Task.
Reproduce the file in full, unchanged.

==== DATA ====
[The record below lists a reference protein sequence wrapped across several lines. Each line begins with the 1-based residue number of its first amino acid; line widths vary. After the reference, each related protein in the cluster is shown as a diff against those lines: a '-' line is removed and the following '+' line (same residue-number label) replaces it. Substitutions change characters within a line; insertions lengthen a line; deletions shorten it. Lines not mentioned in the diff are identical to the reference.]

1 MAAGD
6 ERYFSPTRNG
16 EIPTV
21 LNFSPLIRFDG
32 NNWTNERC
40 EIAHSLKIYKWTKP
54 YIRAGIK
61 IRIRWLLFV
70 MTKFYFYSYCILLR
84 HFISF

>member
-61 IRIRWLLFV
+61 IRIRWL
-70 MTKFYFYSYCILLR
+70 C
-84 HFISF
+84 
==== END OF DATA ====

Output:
[The record below lists a reference protein sequence wrapped across several lines. Each line begins with the 1-based residue number of its first amino acid; line widths vary. After the reference, each related protein in the cluster is shown as a diff against those lines: a '-' line is removed and the following '+' line (same residue-number label) replaces it. Substitutions change characters within a line; insertions lengthen a line; deletions shorten it. Lines not mentioned in the diff are identical to the reference.]

1 MAAGD
6 ERYFSPTRNG
16 EIPTV
21 LNFSPLIRFDG
32 NNWTNERC
40 EIAHSLKIYKWTKP
54 YIRAGIK
61 IRIRWLLFV
70 MTKFYFYSYCILLR
84 HFISF

>member
-61 IRIRWLLFV
+61 IRIRWL
-70 MTKFYFYSYCILLR
+70 C
-84 HFISF
+84 